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Offering Rainfall Insurance to Informal Insurance Groups: Evidence from a Field Experiment in Ethiopia

We show theoretically that the presence of basis risk in index insurance makes it a complement to informal risk sharing, implying that index insurance crowds-in risk sharing and leading to a prediction that demand will be higher among groups of individuals that can share risk. We report results from rural Ethiopia from a first attempt to market weather insurance products to existing informal risk-sharing groups. The groups were offered training on risk management and the possible benefits of holding insurance.

Adoption of Weather-Index Insurance: Learning from Willingness to Pay Among a Panel of Households in Rural Ethiopia

In this paper we examine which farmers would be early entrants into weather index insurance markets in Ethiopia, were such markets to develop on a large scale. We do this by examining the determinants of willingness to pay for weather insurance among 1,400 Ethiopian households that have been tracked for 15 years as part of the Ethiopia Rural Household Survey. This provides both historical and current information with which to assess the determinants of demand. We find that educated, rich, and proactive individuals were more likely to purchase insurance.

An Experiment on the Impact of Weather Shocks and Insurance on Risky Investment

We conduct a framed field experiment in rural Ethiopia to test the seminal hypothesis that insurance provision induces farmers to take greater, yet profitable, risks. Farmers participated in a game protocol in which they were asked to make a simple decision: whether to purchase fertilizer, and if so, how many bags. The return to fertilizer was dependent on a stochastic weather draw made in each round of the game protocol. In later rounds of the game protocol, a random selection of farmers made this decision in the presence of a stylized weather-index insurance contract.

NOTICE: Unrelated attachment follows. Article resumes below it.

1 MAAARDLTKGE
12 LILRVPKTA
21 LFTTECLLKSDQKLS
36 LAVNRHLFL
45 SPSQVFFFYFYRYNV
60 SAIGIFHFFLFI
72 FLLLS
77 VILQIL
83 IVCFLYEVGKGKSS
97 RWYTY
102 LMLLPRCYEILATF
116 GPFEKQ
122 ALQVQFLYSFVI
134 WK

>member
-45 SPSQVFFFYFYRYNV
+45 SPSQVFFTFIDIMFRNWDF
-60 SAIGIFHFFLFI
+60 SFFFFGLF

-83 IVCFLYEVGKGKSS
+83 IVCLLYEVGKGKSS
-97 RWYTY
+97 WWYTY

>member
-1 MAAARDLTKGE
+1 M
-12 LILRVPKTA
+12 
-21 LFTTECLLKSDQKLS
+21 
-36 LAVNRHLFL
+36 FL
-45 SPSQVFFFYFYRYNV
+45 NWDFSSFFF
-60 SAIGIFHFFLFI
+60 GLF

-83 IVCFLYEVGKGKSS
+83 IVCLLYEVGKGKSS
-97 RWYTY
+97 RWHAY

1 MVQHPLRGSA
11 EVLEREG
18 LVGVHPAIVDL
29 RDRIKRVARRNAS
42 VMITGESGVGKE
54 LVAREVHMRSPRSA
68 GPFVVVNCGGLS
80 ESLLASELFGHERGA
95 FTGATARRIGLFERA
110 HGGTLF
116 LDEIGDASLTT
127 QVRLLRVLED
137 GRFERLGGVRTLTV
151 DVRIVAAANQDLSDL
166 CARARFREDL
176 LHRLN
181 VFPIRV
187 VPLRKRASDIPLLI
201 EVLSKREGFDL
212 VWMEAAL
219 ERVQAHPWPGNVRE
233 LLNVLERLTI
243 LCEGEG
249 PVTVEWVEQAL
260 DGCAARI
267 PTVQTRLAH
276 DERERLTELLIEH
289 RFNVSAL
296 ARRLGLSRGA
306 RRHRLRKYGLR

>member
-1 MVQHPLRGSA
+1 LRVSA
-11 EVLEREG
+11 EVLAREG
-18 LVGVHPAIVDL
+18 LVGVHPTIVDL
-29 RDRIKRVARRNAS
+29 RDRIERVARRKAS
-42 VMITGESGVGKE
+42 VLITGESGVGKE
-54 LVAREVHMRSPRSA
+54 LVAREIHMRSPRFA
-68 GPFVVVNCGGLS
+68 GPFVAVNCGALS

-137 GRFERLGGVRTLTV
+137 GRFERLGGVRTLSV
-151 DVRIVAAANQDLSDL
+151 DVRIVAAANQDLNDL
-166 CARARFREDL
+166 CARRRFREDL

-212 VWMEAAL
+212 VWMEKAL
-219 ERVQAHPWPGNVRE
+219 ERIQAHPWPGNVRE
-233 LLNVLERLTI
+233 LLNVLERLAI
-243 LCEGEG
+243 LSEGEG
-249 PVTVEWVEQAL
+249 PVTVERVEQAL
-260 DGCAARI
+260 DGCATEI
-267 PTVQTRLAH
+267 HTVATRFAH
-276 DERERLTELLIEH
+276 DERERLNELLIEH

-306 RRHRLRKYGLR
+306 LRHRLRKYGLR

Flexible Insurance for Heterogeneous Farmers: Results from a Small Scale Pilot in Ethiopia

We analyze the effectiveness of a new approach in providing weather index-based insurance products to low-income populations. The approach is based on the concept of providing multiple weather securities that pay a fixed amount if the event written on the security (that monthly rainfall at a nearby weather station falls below a stated cutoff) comes true. A theoretical model is developed to outline the conditions in which weather securities could outperform crop-specific weather index-based insurance policies.

Wheat value-chain tool in Ethiopia

Wheat is one of the four most important food grains in Ethiopia. As a source of calories in the diet, wheat is second to maize.  In terms of the area of production, wheat is fourth, after teff, maize, and sorghum.  In terms of the value of production, it is 4th or 5th, after teff, enset, and maize, and approximately tied with sorghum. 

Wheat production has expanded rapidly in the past decade.  According to the CSA, wheat production has grown at 7.5% per year since 1995-96 and at 9.3% over the past decade.

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